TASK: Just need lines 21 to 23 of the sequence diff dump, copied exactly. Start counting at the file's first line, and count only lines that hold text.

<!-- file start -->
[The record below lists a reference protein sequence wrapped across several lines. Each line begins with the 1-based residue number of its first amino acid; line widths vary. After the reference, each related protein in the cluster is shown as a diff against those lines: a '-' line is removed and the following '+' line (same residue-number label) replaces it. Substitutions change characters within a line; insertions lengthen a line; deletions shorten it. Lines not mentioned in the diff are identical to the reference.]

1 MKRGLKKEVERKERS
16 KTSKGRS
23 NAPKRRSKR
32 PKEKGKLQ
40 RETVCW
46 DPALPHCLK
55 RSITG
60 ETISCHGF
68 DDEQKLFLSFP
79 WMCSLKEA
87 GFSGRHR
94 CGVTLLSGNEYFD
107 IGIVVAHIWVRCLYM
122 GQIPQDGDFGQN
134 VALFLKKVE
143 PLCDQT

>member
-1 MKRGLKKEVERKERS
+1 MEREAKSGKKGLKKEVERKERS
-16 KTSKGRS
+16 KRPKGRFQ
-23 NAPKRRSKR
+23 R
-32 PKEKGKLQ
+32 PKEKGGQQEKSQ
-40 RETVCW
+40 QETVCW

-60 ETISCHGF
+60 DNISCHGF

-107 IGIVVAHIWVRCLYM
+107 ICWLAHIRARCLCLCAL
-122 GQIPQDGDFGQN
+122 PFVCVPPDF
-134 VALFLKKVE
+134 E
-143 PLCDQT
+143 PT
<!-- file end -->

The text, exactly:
-16 KTSKGRS
+16 KRPKGRFQ
-23 NAPKRRSKR